Phillipa says their next step will be to source a weaver for the spun fibre. The Rumplestiltskin project evolved out of the Surissimo trial in Australia, which aimed to prove that suri fiber could be processed through modern machinery. This in itself proved to be a massive challenge she says. ?It took two years to convince AgResearch scientists to actually give suri a go?.
?The anxieties around how it processed, that it would ruin machinery and that it will be impossible to get anything else out the other end was really challenging?. This was because of the unique nature or suri fibre.
The fibre is silky, soft and smooth. It has a very long scales on the fibre strands and a very low scale profile. Wool has a short scale and a higher profile and the scales of the fibre catch on one another easily. A suri fleece was not like that Phillipa says. ?That?s what gives suri it lovely slick. A well nourished fleece is also a very lustrous fleece and this is important in processing?. The limited supply of the fleece has to be turned into an advantage by focusing on a market where money can be made at the other end.
The nature and make-up of suri fibre meant it is a very heavy fibre. This was a huge advantage because it allows the fibre to drape naturally. Another key advantage was that no chemicals were needed to be added to suri fibre for it to retain its lustre.
If you are making merino suiting right now, to get the drape and to get the lustre, they put chemicals onto the fibre to enable that to happen. We don?t need to do that for suri?.
The sustainability of alpaca farming was also a strong marketing arm for the breeders. ? They are easy on the land and we can tell the most fantastic story around suri?. That sustainability story was very important for those high-end markets that suri fibre was aiming at? she says.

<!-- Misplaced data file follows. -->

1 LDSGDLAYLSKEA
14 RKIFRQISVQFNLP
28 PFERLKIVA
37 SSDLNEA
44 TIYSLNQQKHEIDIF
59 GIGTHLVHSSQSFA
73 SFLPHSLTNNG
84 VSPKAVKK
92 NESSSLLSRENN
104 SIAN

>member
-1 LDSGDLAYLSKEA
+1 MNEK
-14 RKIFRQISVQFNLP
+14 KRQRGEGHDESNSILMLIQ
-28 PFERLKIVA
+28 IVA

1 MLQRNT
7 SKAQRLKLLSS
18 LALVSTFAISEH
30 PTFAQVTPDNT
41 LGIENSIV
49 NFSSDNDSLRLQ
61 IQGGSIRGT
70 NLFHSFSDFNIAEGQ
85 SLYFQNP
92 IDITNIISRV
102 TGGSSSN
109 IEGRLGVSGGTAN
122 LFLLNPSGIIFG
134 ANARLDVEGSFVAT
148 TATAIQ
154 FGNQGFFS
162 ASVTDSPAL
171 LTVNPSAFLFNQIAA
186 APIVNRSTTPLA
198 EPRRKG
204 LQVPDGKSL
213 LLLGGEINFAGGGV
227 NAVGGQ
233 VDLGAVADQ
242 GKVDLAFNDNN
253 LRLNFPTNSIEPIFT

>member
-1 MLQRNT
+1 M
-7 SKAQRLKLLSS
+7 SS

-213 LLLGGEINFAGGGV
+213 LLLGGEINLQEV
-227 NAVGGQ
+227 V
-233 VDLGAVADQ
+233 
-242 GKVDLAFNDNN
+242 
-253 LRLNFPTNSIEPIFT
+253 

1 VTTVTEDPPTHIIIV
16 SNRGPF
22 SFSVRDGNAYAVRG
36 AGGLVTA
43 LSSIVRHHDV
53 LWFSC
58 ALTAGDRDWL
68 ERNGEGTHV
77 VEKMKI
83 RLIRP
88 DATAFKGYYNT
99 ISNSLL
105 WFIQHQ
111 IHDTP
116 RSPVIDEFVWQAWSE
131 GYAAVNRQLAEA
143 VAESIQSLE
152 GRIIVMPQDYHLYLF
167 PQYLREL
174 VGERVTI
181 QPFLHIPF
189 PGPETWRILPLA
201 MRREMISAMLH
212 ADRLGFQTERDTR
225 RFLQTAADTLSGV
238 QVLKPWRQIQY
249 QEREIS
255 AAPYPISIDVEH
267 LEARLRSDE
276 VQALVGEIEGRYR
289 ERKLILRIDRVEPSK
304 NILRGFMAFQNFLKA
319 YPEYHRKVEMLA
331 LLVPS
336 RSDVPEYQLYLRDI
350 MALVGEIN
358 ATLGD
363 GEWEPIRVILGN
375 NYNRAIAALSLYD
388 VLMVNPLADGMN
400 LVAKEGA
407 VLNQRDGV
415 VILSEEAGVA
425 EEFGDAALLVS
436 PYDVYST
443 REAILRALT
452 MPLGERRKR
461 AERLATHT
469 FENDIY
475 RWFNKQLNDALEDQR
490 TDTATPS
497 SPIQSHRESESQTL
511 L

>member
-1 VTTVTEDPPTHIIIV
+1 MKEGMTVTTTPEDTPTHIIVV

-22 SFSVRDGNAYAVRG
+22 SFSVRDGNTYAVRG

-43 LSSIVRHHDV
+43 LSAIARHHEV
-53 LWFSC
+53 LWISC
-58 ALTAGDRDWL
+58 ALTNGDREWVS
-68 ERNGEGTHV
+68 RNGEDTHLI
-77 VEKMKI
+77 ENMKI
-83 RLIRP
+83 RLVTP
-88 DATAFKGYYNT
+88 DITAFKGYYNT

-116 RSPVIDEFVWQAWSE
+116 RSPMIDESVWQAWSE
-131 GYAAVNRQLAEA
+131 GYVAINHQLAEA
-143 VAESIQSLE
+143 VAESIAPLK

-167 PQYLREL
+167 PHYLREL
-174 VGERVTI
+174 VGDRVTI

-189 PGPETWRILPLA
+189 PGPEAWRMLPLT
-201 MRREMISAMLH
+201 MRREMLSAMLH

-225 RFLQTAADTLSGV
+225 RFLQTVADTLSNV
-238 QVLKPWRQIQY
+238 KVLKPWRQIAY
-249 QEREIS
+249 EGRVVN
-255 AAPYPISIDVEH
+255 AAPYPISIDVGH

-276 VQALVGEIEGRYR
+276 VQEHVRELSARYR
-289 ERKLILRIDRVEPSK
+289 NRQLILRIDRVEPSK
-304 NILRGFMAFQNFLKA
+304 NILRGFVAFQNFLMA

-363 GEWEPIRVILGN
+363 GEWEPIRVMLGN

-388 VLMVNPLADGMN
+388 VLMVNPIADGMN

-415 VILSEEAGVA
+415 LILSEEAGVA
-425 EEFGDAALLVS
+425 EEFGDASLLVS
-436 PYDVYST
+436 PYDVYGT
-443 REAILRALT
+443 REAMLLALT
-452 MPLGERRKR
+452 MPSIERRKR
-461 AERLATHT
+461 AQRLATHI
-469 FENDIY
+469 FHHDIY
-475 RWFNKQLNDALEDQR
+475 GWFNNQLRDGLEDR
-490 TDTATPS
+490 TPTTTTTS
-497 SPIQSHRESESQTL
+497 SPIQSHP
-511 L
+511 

Suri is a rare animal. There?s not a lot of them and we need to focus on markets where we can make some economic gain at the other end and that is about using their rarity and how we farm them to our advantage?.
Bumble Hill Alpacas Julienne Gelber worked with AgResearch five years ago on their 'Surissimo Project' and the fabric that was paraded on the catwalk during the New Zealand Fashion Week in 2010 was outstanding.
It has qualities that could compete in the high-end of luxurious fabric markets. The AgResearch technicians told the suri breeders that the fabric could ?blow cashmere out of the water?.
?We knew now that we could make a very high performing fabric?. Phillipa says once the project is finished they hope that all of the suri breeders who contributed fibre will have some of the produced cloth.
?It?s so they have something to show for the animals they are breeding and producing this really high end luxurious cloth.
It will help grow their own businesses and the suri fibre industry which Phillipa ?truly believed? breeders can have.
?It?s just sitting there waiting for us to do it. We just need to have the courage to take the step and breed the suri well.
This project is being run by Surico Alpaca and Thistledown Suri Stud in NZ with the help of the Sustainable Farming Fund , a NZ government organisation.